Stout Sister Flavian is at her desk as I enter the classroom. She shoots a glance at my shirt, wrinkles up her nose and barks, “Monica, come here!” My ears heat up; trouble’s brewing. Every head in the classroom turns. My toes curl inside shoes that are one size too large—for growing into, my mother said.
I’m sure Sister doesn’t wrinkle up her nose because of the smell from my shirt; I took it off the clothesline this morning. The nuns at my school are particular about uniforms—white shirts, navy skirts, white socks and black shoes. They are particular about our nails, and our hair. They are particular that notebooks should be covered in brown paper, labels stuck on the top right hand corner with our first names, last names, subject and grade level inscribed in all capitals.
My mother bought my uniforms a year in advance in a larger size—five shirts, five skirts. She knows the rules and sends me here for education and discipline.
“Was this shirt washed?” Sister asks. I stare at the mole on her round chin. The white hair in the center of it wiggles when she talks. “I said yesterday that shirt is more yellow than white.”
When I tell my mother Sister Flavian says my shirts are more yellow than white, I don’t think she hears me. Mother’s always busy with the babies, or in the kitchen. Everyday, I take the public bus with friends from my neighborhood.
Sister lifts my arms. Sweat stains make semi-circles. I pray someone flings a paper rocket across the room.
“Early hormones,” she says.
I don’t know what she means.
“Yes, it was washed,” I mumble.
I want to tell Sister I don’t wash clothes. I’m nine.
The nun’s thick finger lifts my collar. “Tsk, tsk. Your collar has a ring. Needs scrubbing.”
She turns to one of my classmates.
“Pia, when you go home for lunch, take Monica with you. Get her a clean shirt.”
I want to learn how how to faint.
Perfect Pia is not my friend. This girl wears shiny, polished, black shoes. Blue ribbons thread through her tight braids. Her navy skirt has pleats ironed into sharp creases. She gets the highest grades. Perfect Pia, teacher’s pet, sits behind me in class.
I study the once-white, now gray, socks on my feet. Will Sister ask Pia to give me a pair of socks as well?
Pia doesn’t say a word as we walk to her home. The place is as perfect as she is. The apartment has clean, tiled floors. I’m afraid my shoes will leave dirty marks. Six red cushions sit in a row on a beige couch. A red table cloth drapes the dining table.
Pia asks the maid for a white shirt and one appears, crisp, bright, and ironed. I change in a bathroom with shiny faucets. I abandon my yellow-white shirt by the sink.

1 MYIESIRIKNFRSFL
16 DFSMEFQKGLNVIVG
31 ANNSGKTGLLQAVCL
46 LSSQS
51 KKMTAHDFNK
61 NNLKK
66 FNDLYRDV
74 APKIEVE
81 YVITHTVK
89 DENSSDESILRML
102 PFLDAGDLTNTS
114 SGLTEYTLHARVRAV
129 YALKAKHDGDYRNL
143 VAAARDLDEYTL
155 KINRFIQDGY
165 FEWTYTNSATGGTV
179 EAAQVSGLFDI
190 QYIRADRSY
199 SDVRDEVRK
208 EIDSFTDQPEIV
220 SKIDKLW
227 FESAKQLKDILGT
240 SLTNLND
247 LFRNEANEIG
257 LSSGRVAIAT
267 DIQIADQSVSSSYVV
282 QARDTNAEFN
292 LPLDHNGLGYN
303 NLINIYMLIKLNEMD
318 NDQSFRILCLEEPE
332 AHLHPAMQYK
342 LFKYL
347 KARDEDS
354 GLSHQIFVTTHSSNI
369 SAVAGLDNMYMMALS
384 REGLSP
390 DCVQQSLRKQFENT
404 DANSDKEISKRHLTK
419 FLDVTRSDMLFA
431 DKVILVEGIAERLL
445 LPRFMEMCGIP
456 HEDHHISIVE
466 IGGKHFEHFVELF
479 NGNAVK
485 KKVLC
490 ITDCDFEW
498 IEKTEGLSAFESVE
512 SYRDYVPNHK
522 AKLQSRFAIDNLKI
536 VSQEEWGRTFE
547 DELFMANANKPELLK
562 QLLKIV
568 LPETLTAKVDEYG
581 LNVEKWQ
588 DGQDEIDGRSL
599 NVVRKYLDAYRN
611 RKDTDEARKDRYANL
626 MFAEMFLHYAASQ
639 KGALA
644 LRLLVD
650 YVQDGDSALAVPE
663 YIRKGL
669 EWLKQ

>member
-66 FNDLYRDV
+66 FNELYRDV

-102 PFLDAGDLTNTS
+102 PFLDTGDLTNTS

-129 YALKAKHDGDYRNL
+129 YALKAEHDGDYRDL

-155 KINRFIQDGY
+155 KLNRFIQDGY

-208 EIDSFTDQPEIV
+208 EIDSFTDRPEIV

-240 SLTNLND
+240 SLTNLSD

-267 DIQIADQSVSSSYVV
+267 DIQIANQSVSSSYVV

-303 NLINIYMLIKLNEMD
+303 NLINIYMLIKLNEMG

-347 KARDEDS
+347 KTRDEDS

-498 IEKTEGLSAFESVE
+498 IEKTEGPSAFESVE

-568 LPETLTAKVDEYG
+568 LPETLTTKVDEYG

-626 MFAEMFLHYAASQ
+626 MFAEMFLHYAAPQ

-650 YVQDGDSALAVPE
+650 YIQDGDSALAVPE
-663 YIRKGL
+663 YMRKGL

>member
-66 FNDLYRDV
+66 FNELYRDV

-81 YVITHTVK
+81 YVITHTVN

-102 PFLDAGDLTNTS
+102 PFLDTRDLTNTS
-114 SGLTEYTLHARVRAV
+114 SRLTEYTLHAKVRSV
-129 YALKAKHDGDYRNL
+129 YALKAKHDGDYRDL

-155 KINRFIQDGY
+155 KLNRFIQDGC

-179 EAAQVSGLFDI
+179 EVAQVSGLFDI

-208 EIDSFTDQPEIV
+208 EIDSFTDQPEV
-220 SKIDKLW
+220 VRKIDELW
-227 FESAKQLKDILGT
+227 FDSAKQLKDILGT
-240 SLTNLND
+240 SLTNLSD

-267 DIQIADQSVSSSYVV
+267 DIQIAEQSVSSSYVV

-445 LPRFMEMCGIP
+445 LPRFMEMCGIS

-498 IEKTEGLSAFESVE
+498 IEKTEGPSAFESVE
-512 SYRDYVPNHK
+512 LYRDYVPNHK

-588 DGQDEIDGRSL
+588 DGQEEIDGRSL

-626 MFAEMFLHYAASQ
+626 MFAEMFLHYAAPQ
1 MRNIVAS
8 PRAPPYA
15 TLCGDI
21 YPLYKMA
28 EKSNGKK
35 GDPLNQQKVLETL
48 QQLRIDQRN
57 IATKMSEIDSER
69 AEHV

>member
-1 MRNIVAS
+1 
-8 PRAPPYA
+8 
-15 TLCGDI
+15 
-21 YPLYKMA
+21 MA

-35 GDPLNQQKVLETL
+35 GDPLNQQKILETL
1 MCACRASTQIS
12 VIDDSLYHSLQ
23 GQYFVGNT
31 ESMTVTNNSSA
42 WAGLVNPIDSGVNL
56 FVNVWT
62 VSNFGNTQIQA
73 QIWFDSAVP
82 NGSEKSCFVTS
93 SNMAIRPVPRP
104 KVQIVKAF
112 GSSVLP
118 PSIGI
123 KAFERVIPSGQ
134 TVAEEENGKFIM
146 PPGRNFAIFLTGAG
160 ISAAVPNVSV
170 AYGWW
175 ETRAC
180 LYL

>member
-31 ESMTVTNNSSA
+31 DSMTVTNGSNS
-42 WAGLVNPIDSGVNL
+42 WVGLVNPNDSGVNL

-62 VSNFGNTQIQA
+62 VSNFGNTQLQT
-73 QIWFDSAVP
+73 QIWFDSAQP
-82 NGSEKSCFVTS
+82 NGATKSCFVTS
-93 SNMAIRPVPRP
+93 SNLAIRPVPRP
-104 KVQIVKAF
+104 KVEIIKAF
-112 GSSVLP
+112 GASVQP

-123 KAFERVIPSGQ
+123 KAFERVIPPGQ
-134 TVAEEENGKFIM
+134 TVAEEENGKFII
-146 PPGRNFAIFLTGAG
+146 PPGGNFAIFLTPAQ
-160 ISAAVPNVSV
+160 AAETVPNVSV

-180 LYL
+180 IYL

The maid places cheese sandwiches, sliced apples and glasses of milk on the table. We eat lunch and walk back to school. I thank Pia but she won’t answer.
The next day, Pia’s shirt goes into the pile of washing and I wear one of my other yellow-white shirts. Sister clenches her teeth.
“Pia, can you take her home again? I will send your mother a note.”
I’ve heard Pia is the only child of busy lawyers. Again, we only see the maid. Again, I thank Pia and she won’t look at me. I change into her white shirt, and leave mine behind. I eat a cheese sandwich, gobble up the sliced apple and drink strawberry-flavored milk.
Sister nods in approval when we get back. Anything less than a brilliant white is imperfect.
Three days later, the nun wrinkles up her nose again. “Why can’t your mother get you new shirts?” she asks.
By now, I’ve learned not to feel bad when Pia whispers to her friends. I imagine row upon row of white shirts and navy skirts hanging in her cupboard. Her mother won’t mind giving me a few. They are rich.
When I take off my tired shirt, I see someone has pinned paper on the back of my shirt. It reads, “Monica is stupid.” I dump my shirt on the floor.
I have three white shirts now. But then, we get a couple of rainy days. Two of Pia’s shirts hang damp on the line and one waits to be washed. I know what to expect from Sister.
We go through the same routine. Sister wrinkles up her nose, shakes her head. Pia makes a face but takes me home.
I try hard to stick to the four white shirts I now possess; Sister leaves me alone.
Until my mother gets the flu. Four days of clothes remain unwashed.
I tell my mother I don’t want to go to school. She tells me if I stay home, I’ll get sick too.
I wear the fifth and last of my old yellow shirts. Will someone stick another note on my back?
Sister gets that glint in her eye. Pia makes a face, again.
After I change, I drop my last yellow shirt in the bathroom sink. In a way, I am relieved. I have five white shirts now, one for each school day.
My mother gets better, washes the mountain of clothes. White shirts shine in the sun. She irons them too, not a crumple in sight.
I come to school, confident. Hoping to receive a smile, I grin at plump Sister. She ignores me,
Instead, she wrinkles her nose at imperfect Pia who wears a yellowing, white shirt.
Sudha Balagopal’s short fiction has appeared in Peacock Journal, Foliate Oak, Superstition Review, and The Tishman Review, among other journals. She is the author of the novel A New Dawn and the two short story collections There are Seven Notes and Missing and Other Stories. More at www.sudhabalagopal.com.